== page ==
About the session “The social function of museums” by Nina Simon at the Picasso Museum.
Nina Simon is an expert in the design of spaces and visitors participatory processes at museums. Since she published her book online, The Participatory Museum, Simon has multiplied her work and travelled around the world explaining how to turn culture into an interesting experience for people.
One of her last training stops was in Barcelona on 17 November. The Picasso Museum invited her to give a conference and workshop aimed at professionals in the cultural sector. The objective was to enrich and address the social function of museums through the strategies and the dynamics of participation with the public.
“To become participatory, the museums should be places to be used as everyday spaces that inspire the public the necessary confidence to create and share. ”
Nina Simon’s recipe is clear and simple but it becomes a challenge for change in traditional institutions, where the museum-public interaction is almost nonexistent. How can we make cultural institutions spaces more open to visitors? The question seemed to concern the audience, given the large attendance and the numerous questions that arose at the end of her presentation. Are workers at institutions prepared for this change? How can we convince managers that participation does not mean a loss of authority? What must be done with the content generated by the public in a project?
Nina Simon answered all the questions focusing on a basic premise: We must always take into account that visitors are inside the museum and plan how we relate to them. Simon made a demonstration through multiple examples of how to construct new models of relationships with the publicthrough small and effective ideas. It must be noted that most cases Simon exposed were of museums in the United States, where, as the consultant claimed in a conversation, the public is more accustomed to participating more directly in the museum projects.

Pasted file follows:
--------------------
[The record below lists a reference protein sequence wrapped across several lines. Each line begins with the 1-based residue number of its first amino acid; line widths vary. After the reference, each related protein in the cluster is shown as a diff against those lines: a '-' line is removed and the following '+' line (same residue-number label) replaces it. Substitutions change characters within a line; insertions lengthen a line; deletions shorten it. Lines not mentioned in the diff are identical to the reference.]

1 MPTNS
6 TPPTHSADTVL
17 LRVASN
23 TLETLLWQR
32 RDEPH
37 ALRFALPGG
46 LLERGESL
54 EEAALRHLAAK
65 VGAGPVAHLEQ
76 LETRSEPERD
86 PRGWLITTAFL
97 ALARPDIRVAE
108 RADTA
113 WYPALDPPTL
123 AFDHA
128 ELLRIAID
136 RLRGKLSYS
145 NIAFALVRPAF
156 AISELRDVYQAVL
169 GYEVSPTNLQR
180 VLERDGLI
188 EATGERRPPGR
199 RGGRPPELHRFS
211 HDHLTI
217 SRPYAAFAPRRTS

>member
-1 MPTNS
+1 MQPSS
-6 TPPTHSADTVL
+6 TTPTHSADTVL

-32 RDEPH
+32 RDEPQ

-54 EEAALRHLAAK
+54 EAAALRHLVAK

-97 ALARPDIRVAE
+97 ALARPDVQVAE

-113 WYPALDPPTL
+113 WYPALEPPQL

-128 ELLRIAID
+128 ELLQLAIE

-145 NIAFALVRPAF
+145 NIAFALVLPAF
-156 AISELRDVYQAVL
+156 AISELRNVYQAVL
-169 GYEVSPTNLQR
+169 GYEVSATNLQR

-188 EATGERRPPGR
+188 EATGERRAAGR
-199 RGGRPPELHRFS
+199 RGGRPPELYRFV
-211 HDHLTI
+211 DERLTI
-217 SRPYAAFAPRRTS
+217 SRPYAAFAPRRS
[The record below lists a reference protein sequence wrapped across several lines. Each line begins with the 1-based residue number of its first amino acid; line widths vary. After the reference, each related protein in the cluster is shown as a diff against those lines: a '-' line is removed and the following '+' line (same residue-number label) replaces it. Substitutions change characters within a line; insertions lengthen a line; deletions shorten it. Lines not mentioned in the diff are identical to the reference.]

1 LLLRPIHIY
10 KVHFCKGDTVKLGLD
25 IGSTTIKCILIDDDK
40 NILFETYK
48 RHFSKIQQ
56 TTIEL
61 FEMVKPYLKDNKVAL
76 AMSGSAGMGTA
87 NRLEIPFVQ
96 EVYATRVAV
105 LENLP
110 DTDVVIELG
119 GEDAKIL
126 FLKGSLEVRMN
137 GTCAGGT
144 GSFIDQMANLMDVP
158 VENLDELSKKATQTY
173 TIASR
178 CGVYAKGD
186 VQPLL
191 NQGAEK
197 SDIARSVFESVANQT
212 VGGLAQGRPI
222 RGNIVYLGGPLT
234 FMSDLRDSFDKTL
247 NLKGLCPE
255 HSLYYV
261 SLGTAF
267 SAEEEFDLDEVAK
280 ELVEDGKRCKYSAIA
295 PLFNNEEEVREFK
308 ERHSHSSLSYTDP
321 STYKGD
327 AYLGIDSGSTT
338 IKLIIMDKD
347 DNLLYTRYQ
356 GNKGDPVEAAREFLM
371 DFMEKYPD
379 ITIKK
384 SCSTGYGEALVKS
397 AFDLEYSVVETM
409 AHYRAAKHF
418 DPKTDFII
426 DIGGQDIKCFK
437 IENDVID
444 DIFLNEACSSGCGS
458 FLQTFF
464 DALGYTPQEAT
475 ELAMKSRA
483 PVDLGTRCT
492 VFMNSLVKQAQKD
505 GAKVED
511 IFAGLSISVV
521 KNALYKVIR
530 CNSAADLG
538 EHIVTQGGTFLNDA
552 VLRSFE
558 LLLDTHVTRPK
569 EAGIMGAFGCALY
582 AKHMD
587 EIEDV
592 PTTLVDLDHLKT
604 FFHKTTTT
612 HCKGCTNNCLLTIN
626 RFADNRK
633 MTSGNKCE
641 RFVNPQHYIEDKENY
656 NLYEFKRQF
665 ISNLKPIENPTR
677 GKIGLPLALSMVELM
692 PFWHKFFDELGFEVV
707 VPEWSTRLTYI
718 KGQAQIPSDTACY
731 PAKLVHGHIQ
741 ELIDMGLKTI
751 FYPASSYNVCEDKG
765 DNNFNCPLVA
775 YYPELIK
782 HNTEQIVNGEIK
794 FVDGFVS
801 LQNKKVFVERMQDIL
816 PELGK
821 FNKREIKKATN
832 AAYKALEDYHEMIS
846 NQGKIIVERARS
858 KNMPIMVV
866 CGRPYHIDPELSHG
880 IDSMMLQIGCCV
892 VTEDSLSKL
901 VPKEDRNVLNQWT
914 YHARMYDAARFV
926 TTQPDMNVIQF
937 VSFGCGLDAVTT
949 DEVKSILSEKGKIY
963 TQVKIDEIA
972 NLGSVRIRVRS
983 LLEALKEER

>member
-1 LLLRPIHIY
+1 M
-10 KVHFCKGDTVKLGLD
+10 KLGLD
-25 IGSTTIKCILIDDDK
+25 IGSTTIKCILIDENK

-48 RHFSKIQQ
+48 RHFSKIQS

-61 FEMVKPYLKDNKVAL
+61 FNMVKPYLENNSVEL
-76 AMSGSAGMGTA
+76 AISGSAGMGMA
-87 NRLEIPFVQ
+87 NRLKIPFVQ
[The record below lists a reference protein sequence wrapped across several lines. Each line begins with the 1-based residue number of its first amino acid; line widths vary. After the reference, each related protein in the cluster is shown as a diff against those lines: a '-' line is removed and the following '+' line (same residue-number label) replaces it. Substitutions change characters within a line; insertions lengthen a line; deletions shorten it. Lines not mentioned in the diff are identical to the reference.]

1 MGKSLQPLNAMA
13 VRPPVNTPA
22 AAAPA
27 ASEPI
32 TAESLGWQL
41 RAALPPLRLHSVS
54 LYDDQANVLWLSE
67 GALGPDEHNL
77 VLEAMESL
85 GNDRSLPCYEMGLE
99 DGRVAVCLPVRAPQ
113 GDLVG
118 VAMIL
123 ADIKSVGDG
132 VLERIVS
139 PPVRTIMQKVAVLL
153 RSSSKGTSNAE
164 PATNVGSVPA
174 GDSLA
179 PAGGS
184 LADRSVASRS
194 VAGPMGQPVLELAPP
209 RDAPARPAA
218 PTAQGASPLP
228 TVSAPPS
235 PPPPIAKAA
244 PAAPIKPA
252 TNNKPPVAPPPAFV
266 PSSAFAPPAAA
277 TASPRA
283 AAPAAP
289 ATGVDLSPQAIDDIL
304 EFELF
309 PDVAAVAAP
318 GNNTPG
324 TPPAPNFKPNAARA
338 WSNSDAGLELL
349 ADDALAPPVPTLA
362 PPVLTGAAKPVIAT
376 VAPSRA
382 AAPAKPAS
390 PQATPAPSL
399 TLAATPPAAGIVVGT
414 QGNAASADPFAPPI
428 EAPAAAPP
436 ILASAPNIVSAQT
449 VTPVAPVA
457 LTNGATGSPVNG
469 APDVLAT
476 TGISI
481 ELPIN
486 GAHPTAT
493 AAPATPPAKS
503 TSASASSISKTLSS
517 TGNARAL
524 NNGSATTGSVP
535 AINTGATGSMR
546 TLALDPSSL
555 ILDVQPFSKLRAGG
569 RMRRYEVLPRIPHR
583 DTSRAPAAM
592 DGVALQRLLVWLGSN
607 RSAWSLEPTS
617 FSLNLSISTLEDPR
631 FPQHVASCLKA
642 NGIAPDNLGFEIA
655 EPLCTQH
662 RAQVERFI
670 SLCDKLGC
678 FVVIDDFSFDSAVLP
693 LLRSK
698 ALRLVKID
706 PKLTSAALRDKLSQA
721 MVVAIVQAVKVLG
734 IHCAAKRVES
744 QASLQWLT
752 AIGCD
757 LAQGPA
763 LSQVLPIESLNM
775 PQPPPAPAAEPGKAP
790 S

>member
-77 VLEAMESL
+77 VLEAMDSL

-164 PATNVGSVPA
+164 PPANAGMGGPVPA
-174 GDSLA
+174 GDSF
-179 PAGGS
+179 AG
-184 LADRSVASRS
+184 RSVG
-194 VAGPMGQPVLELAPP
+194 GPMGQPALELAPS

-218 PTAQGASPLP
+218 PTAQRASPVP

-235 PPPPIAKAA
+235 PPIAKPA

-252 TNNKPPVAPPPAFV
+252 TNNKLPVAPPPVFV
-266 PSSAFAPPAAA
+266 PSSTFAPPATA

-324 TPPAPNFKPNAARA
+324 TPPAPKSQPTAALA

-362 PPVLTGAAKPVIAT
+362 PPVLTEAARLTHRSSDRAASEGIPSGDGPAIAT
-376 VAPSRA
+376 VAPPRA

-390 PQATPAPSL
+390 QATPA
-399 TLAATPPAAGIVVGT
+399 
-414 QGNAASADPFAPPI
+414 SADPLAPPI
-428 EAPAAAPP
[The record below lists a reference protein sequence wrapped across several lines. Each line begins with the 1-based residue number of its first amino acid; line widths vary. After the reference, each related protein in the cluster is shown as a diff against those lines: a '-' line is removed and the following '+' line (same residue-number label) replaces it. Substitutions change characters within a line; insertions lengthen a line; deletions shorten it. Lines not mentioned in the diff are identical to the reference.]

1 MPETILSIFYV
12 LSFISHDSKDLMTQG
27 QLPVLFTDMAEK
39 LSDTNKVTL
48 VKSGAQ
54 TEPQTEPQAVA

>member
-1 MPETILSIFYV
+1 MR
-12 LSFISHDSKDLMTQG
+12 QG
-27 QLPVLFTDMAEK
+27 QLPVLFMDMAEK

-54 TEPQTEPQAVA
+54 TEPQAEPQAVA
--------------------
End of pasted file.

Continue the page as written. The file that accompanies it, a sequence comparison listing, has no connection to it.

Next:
The feeling we have some professionals that work on projects with participatory processes is that the relationship with the public becomescomplicated either because the authority of the museum always comes first, despite feedback from the public or because it is very difficult to know what public we’re refering to. Hence, the studies on audience that are constantly demanded. The 2.0 tools have made visible the relationship between people but it would be a mistake to believe that it is only a mean of communication.
How to combine the phisical space with virtual space was another of the questions raised by the public.
We would have liked some more analysis on the co-creation with public linked to specific cultural projects – a process that CCCB Lab is working on with the exhibition Pantalla Global -. However, Simon’s speech did give us ideas, optimism and the freshness needed for new projects. And to feel that, as a cartoon character said inCatalan television, “small changes are powerful.”